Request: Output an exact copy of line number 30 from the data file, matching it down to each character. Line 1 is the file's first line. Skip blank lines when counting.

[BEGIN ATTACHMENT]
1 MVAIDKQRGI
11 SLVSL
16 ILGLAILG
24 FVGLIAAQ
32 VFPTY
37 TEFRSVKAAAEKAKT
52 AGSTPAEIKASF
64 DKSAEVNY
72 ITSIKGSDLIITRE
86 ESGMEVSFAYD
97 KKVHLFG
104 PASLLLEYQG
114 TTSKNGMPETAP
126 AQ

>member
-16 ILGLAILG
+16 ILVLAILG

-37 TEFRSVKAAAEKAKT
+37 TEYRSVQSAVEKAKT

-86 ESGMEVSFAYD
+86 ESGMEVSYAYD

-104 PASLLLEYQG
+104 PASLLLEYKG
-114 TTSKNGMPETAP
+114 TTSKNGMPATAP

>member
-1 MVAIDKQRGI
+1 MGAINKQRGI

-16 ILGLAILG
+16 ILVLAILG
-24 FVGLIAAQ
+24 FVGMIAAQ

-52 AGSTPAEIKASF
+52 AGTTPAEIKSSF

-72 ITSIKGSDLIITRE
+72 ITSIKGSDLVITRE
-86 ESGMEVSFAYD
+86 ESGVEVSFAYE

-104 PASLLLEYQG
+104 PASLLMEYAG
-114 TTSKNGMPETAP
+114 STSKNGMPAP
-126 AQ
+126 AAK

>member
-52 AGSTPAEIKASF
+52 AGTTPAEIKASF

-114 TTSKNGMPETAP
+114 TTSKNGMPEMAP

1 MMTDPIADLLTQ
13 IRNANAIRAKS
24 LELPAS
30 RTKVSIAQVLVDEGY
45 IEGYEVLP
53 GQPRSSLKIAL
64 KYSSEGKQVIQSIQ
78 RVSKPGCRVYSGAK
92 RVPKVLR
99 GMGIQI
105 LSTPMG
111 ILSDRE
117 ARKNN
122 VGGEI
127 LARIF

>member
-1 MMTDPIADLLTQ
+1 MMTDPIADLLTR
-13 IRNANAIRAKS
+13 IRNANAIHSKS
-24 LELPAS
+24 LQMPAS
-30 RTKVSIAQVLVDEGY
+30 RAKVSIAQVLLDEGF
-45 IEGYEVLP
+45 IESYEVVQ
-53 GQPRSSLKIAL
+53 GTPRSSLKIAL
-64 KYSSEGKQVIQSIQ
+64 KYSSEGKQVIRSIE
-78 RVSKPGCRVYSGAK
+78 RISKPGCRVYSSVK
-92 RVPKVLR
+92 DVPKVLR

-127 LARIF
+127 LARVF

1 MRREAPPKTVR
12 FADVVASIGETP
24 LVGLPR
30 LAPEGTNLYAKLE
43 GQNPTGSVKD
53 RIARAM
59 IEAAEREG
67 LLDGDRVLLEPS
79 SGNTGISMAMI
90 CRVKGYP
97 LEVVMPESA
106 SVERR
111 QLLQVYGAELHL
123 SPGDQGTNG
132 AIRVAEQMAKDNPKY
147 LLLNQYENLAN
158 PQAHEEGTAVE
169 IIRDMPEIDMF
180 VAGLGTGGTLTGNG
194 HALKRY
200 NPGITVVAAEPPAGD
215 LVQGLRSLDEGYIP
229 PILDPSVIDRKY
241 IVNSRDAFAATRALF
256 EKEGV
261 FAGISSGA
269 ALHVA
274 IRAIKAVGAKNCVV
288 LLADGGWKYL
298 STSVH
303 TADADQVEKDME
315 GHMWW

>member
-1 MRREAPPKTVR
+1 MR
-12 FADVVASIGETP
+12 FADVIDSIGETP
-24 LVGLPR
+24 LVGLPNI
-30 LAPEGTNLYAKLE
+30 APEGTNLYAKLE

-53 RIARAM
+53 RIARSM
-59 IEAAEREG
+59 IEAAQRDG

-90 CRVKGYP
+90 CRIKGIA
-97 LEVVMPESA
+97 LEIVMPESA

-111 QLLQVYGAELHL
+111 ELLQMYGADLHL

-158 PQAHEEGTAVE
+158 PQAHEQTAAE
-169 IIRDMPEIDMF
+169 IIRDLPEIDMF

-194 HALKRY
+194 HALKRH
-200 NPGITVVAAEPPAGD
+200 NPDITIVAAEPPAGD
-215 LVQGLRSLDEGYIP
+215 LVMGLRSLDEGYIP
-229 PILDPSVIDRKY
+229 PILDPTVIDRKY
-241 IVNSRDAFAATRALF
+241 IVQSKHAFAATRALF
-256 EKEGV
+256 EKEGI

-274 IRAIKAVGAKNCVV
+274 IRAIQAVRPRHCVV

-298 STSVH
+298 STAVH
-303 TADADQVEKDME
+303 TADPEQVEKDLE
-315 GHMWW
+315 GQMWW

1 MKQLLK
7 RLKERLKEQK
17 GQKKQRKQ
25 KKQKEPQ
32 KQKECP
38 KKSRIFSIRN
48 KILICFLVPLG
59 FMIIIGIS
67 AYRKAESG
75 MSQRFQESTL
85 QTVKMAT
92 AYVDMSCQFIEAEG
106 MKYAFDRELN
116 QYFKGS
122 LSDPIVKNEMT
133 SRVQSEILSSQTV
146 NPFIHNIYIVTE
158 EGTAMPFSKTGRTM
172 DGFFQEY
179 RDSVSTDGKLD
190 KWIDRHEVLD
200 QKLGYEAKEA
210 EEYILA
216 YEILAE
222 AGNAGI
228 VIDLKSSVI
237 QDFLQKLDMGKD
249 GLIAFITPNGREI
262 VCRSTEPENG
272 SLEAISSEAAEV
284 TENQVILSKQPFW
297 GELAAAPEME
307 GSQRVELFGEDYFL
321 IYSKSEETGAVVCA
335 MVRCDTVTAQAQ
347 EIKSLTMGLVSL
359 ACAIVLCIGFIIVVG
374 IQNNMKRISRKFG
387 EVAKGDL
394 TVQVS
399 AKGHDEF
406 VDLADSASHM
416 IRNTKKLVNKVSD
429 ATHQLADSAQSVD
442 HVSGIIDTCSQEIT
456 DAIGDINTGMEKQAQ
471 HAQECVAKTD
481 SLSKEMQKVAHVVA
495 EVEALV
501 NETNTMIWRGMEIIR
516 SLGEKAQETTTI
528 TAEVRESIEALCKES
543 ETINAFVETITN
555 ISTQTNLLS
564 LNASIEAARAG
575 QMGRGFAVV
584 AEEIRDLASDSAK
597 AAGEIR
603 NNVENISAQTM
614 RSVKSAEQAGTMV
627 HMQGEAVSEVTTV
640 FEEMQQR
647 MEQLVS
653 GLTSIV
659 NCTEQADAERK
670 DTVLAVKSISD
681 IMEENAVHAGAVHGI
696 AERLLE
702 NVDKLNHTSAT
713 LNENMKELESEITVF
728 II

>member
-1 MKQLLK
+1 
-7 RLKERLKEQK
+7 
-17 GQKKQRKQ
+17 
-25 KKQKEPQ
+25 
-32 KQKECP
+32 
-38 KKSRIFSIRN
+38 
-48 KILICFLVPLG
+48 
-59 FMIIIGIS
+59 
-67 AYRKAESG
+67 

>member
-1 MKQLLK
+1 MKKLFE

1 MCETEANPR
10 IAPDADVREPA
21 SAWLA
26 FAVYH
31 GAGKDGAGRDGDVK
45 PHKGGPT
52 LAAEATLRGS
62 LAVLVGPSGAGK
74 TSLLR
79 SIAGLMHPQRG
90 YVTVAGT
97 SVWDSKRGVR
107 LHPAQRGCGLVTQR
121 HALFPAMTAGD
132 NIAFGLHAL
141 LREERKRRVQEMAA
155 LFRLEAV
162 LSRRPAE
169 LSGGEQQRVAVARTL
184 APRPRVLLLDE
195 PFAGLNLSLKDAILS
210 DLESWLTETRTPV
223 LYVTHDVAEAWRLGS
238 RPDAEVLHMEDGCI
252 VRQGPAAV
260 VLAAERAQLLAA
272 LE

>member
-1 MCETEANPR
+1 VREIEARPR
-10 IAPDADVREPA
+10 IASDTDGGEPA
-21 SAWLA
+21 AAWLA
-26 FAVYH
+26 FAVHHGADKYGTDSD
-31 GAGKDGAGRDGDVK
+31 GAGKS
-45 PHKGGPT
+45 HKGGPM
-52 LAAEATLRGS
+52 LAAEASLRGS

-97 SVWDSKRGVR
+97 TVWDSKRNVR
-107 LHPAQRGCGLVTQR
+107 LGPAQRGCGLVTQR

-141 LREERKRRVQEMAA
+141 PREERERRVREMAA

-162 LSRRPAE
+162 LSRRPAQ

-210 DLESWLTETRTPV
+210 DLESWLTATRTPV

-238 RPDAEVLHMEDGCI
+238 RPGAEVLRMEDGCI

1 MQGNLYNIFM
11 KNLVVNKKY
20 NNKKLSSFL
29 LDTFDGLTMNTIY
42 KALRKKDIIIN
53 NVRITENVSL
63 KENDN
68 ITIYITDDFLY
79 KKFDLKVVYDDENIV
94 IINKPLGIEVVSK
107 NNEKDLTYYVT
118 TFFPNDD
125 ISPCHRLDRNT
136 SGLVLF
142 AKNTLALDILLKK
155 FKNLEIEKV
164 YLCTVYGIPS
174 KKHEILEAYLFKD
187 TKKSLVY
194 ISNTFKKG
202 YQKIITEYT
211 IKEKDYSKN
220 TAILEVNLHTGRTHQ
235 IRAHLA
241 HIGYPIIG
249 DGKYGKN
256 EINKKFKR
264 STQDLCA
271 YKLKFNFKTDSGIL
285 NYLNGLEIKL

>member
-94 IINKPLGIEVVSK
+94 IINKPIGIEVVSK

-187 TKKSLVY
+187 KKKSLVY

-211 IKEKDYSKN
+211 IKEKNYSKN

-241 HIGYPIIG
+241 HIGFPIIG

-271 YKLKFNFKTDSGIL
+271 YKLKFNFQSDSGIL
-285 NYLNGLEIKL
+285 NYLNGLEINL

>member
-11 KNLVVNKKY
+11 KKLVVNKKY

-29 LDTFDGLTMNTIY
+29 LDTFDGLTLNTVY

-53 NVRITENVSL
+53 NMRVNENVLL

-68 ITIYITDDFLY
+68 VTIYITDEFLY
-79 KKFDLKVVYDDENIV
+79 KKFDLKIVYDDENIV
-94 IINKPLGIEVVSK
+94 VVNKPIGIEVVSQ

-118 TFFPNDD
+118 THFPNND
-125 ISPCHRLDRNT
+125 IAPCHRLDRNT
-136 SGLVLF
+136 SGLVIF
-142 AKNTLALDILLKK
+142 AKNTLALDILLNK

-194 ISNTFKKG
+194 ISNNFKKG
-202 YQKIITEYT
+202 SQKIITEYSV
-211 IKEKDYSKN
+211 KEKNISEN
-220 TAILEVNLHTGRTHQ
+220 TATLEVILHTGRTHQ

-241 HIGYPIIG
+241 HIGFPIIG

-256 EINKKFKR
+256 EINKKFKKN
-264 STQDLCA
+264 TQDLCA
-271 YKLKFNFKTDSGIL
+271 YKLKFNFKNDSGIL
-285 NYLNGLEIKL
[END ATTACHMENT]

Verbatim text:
+16 ILVLAILG